Conducting a cursory Google search of the words “Where I Lived, and What I lived For,” I was pleased to discover that an indie-rock/folk album had recently been released under the same title. I was further pleased to learn that the album belongs to a fellow Hamiltonian named Scott Orr.
Orr has recorded three full-length albums and two EPs. He is the Head of Artist Development at Other Songs Music Co., which won ‘Music Label of the Year’ at the 2011 Hamilton Music Industry Awards.
Released in February of 2011, Orr’s Where I Lived, and What I Lived For is a softly-sung and economically written album with a minimalist feel that achieves melodies both calming and haunting. Orr’s aesthetic is, I think, in keeping with Thoreau’s own philosophies and the themes of Walden. I mean it as the highest praise to say that Orr’s songs are simple: honest, unpretentious, and expert – da Vinci said simplicity is the hallmark of sophistication.
The entire album may be listened to, as well as purchased, here: http://shop.othersongsmusic.com/album/where-i-lived-and-what-i-lived-for
He also has a terrific website: http://scottorrmusic.tumblr.com/
It’s a nice reminder that Thoreau and his ideas remain relevant.
There is, I think, a trend spanning art of all genres and media in recent years that summons the philosophies of Walden with a sense of nostalgia. I’m thinking of a number of things: in the culinary arts, slow and local food is in fashion right now, as is urban farming. Buffalo plaid is once again popular, with all its allusions to frontier life and self-sufficiency, recalling the likes of such American folk heroes as Paul Bunyan. In music, such as with Orr, I think of artists like Sufjan Stevens and Fleet Foxes, as well as The Be Good Tanyas, Josh Ritter, and Sarah Harmer (another Hamiltonian). I wonder if traces of Thoreau live on in these ways. Is Walden alive in musical traditions like bluegrass and folk and alt-country?
Of course, almost everything is vulnerable to corruption or, at the very least, use in a way that emphasizes its ambivalence. In recent years, the Levi’s Denim company capitalized on what I would call certain Thoreauvian aesthetics, the suggestion of his philosophes. In commercials directed by Cary Fukunaga (Sin Nombre and Jayne Eyre) and John Hillcoat (The Road and, forthcoming, The Wettest County in the World), Levi’s summons the great themes of American Exceptionalism, of Manifest Destiny, of pulling oneself up by the bootstraps, of living, as Thoreau says, deliberately. Fukunaga’s commercial features a narration using Whitman, who we shall soon read.
The commercials are beautifully rendered, but not unproblematic. Indeed, they are largely problematic. The use of Wagner’s beautiful and ever-ascending Das Rheinegold is particularly effective in achieving a sense that the way of life Thoreau advocates is within our grasp, if only we seize it. Well, it is and it isn’t. Regardless. Judge the ads for yourself:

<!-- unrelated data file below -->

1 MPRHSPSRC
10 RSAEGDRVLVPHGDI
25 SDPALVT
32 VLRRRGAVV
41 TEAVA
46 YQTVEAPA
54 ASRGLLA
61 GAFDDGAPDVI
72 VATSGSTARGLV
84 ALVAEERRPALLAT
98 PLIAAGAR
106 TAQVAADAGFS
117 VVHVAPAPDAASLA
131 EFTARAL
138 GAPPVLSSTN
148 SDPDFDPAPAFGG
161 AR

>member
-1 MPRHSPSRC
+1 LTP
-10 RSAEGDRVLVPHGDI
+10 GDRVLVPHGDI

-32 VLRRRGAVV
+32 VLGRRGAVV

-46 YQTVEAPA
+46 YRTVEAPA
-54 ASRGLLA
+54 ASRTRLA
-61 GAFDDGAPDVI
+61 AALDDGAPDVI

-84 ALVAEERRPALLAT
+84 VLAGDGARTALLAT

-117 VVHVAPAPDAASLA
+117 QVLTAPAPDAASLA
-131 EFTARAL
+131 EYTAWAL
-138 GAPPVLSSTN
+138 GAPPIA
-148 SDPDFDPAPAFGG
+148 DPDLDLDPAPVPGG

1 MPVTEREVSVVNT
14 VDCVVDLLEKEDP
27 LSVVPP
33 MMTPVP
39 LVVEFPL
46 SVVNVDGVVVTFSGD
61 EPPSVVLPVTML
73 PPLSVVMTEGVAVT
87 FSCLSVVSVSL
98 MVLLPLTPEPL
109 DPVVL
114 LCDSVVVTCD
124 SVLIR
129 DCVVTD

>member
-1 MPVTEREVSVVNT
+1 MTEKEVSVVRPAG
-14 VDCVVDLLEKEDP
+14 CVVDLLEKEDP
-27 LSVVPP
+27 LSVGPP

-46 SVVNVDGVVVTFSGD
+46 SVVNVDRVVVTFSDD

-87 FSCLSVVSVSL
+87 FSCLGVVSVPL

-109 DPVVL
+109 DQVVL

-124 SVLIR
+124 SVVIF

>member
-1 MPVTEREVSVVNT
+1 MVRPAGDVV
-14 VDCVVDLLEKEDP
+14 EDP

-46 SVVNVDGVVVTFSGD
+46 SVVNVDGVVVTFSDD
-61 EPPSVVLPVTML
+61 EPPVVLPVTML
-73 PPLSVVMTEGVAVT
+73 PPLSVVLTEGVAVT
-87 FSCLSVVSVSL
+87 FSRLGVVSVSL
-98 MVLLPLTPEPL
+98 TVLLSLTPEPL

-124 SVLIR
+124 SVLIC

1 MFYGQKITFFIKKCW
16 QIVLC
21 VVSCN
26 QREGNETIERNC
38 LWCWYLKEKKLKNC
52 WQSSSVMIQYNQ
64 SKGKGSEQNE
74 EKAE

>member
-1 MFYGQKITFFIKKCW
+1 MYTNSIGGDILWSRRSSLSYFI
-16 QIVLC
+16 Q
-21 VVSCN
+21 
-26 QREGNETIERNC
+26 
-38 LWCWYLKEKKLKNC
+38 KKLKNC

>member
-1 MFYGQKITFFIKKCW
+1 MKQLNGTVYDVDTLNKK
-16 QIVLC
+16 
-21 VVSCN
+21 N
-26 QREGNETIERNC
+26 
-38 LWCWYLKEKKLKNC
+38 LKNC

Relatedly, we sadly will not cover Resistance to Civil Government in lecture. But don’t discount reading it. It is particularly important right now, as the Occupy Wall Street movement that spanned the globe is subject to reassessment, camps having been torn down by dispassionate police wielding pepper spray, obeying orders (however Eichmannesque) while activists remain no less passionate or justified. Indeed, the methods of protestors is not perfect, it is certainly a sort of mishmash movement, but that doesn’t discredit real fear of what Chomsky calls the Corporate-State complex and what Eisenhower called the military-industrial complex (among many, many other “state complex” permutations). Ours is fast becoming a frightening and unsustainable way of life. Civil resistance to government is required for democracy to remain democratic. And American writers, in the tradition of Thoreau, are lending their support to this most recent phenomenon of democratic disobedience. Check out the online petition in support of OWS that many notable writers have signed and contributed insightful pieces. Among them: Lemony Snicket, Judith Butler, David Bezmozgis, Ursula K. Le Guin, and Jonathon Lethem: http://occupywriters.com/
As you may know by now, thanks to the screen-spanning Google Doodle tribute, Samuel Longhorne Clemens, better known by his pseudonym, Mark Twain, author of The Adventures of Huckleberry Finn (pub. 1865), was born on this day in 1835.
We read Huck Finn next term. I can’t wait. It’s one of the most exciting novels I’ve ever read. So, from the depths of my bottomless respect for Mr. Twain, I extend best wishes to his lively spirit. He’s stirring up mischief somewhere.
Here’s footage taken by Thomas Edison of Twain at his estate in 1909:
It is obvious by now that Melvillean prose features no shortage of allusions to myriad narrative traditions and historical events. His dense stories are indeed exciting, at turns fast paced and electric with drama, action, and philosphy, but there is also the feeling that the author’s wisdom and knowledge was so deep, so detailed, that to try to delve into and eventually achieve an intimate and expert understanding of each and every allusion requires, what, an entire term? A year? Years? A lifetime? Indeed, careers are built on it.